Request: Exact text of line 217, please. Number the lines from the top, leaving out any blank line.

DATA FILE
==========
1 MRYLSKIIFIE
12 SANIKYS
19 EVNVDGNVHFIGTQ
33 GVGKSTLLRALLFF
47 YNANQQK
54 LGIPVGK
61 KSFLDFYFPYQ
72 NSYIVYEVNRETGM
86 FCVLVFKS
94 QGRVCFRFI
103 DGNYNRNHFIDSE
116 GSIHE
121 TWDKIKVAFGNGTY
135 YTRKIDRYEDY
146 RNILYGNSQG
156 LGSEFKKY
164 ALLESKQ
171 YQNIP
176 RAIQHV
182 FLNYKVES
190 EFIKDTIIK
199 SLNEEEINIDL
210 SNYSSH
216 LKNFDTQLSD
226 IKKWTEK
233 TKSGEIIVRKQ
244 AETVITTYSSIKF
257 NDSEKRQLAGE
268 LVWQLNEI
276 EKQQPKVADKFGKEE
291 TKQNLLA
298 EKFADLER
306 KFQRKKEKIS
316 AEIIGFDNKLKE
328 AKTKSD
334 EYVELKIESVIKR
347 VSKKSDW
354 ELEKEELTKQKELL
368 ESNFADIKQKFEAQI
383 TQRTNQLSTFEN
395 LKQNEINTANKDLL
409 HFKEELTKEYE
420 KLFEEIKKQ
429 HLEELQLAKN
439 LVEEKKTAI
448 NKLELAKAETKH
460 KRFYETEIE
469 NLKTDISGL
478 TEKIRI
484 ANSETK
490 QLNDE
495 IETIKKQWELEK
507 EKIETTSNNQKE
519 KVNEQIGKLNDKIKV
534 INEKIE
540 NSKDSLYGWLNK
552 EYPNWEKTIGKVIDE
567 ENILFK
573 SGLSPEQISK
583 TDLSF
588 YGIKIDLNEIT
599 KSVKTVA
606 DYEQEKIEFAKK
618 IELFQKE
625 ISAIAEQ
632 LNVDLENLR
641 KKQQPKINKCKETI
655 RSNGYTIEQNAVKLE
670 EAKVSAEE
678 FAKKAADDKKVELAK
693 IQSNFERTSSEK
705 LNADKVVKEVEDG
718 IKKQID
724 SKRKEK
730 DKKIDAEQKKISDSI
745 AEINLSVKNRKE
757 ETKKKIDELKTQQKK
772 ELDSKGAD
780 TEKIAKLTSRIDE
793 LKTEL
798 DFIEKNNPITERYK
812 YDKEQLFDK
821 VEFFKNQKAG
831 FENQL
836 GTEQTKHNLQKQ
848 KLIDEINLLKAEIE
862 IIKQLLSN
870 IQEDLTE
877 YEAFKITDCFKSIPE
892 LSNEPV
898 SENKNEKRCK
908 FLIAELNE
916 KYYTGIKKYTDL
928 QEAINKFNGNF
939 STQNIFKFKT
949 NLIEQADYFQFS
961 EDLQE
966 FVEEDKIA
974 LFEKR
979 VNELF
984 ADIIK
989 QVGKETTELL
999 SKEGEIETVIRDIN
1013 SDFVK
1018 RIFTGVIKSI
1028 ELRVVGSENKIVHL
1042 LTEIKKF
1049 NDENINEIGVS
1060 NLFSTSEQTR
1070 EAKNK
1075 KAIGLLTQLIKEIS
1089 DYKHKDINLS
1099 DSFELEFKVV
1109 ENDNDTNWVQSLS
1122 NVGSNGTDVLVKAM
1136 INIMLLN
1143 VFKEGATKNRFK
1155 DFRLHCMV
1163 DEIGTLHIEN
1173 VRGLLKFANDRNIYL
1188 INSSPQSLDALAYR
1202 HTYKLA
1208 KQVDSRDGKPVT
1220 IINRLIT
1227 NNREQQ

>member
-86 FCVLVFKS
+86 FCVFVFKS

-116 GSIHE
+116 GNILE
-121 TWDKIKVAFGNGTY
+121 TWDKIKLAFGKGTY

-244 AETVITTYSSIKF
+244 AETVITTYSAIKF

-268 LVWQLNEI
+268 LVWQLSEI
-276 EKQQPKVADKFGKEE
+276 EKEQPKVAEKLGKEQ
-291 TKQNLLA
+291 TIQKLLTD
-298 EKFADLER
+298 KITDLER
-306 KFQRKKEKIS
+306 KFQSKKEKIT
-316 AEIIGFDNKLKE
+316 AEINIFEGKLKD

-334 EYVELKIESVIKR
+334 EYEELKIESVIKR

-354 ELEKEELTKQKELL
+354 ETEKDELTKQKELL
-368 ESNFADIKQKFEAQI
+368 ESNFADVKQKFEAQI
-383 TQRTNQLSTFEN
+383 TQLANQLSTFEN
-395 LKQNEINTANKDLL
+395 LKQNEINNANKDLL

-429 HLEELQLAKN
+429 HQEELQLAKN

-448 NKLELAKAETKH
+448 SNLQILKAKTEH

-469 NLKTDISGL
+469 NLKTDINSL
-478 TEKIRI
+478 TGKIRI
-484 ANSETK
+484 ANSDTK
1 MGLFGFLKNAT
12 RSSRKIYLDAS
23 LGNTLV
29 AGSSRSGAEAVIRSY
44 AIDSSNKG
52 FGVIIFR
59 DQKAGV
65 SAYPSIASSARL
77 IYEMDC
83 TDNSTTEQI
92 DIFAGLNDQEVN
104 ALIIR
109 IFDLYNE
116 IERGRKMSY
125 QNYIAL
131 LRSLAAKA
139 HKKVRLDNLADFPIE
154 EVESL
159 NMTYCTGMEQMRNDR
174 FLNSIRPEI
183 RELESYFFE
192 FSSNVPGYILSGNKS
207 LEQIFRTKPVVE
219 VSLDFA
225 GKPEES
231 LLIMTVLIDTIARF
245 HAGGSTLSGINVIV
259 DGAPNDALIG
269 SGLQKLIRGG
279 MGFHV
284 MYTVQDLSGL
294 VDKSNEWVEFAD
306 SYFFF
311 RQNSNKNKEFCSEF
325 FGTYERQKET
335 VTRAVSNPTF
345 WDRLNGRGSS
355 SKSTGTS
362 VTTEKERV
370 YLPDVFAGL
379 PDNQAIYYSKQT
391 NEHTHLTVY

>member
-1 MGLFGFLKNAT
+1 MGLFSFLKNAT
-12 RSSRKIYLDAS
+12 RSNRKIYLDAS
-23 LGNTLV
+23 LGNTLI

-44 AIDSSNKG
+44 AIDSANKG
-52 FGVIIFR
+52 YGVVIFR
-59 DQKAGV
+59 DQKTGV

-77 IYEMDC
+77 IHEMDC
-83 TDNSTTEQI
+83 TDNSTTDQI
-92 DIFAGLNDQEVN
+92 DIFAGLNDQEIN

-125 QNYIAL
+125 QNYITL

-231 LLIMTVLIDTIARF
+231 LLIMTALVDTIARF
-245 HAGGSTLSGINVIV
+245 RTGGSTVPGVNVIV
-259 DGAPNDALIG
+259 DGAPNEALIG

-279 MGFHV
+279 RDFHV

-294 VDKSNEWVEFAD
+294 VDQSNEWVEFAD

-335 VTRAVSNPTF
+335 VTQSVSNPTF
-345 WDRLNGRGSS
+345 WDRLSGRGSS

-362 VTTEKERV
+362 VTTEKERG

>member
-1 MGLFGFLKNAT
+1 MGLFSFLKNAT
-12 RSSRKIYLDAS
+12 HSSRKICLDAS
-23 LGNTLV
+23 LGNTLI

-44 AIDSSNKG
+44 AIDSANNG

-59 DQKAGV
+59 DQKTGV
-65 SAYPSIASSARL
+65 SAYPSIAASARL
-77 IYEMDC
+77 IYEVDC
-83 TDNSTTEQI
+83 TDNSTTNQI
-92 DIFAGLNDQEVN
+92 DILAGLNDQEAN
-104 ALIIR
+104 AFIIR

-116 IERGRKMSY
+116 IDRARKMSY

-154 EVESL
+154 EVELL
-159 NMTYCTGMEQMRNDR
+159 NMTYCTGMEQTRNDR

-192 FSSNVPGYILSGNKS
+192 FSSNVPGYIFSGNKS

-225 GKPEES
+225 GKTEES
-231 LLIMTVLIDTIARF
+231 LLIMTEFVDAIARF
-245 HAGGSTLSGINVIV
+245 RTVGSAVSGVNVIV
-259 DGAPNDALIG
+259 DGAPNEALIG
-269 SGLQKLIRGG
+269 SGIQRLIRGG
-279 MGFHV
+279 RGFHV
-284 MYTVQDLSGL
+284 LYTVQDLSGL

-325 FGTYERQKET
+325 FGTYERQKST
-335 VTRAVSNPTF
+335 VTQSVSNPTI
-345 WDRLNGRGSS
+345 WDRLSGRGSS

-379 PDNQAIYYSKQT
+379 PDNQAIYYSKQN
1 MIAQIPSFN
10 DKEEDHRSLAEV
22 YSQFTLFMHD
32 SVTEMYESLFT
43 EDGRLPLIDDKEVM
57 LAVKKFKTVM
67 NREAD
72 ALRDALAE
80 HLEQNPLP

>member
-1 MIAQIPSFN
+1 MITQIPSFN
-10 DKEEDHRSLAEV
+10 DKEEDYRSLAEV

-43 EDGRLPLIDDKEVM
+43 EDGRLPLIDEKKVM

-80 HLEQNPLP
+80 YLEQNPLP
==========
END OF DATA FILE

+44 AIDSANKG